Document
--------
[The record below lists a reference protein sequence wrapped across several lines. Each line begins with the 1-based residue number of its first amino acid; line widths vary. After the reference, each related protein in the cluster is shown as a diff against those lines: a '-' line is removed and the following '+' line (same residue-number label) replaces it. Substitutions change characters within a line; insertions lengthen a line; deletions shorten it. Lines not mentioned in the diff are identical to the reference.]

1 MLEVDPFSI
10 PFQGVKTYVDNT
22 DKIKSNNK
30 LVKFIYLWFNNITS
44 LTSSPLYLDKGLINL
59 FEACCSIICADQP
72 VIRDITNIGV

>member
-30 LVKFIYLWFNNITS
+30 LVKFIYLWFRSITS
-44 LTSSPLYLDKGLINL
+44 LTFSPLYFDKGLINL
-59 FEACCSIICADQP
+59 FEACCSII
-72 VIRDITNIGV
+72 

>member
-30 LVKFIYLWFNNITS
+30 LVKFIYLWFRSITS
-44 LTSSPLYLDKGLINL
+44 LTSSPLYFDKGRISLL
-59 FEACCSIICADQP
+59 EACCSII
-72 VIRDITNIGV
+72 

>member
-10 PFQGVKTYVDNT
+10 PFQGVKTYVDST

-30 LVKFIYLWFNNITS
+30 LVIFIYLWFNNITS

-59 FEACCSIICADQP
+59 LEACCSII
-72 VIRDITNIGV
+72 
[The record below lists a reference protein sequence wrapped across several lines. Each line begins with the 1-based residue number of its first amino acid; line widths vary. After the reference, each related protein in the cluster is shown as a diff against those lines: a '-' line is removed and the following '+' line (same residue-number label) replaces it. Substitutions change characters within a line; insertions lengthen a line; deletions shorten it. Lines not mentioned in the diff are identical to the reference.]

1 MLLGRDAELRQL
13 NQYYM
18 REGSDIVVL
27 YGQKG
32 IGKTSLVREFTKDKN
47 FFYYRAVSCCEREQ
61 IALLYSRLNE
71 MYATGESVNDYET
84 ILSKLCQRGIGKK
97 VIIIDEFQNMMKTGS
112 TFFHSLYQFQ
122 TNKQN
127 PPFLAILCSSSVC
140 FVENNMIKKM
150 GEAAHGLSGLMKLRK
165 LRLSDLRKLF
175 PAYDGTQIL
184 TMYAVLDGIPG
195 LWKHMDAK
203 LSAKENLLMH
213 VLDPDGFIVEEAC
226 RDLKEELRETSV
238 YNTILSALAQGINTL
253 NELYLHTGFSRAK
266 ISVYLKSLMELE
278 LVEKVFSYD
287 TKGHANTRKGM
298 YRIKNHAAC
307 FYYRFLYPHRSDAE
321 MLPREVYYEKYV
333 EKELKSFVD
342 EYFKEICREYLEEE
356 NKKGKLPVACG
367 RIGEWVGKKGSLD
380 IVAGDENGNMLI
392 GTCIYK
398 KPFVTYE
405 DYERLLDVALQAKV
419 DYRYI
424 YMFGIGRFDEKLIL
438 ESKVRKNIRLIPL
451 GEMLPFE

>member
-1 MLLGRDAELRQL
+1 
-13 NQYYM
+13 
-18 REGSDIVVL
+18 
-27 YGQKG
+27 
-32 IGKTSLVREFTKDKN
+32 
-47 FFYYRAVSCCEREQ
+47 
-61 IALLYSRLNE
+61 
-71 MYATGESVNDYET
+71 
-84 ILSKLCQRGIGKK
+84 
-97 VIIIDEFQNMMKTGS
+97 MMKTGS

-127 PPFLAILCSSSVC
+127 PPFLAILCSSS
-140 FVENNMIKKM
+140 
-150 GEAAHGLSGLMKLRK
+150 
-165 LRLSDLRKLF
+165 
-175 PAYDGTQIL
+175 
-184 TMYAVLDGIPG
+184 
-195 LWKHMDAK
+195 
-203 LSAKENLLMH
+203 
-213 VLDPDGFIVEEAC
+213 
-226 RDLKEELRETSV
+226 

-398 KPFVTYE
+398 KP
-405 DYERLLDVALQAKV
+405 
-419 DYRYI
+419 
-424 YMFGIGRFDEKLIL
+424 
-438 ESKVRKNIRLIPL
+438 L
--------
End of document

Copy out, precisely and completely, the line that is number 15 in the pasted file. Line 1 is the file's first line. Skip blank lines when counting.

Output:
+59 FEACCSII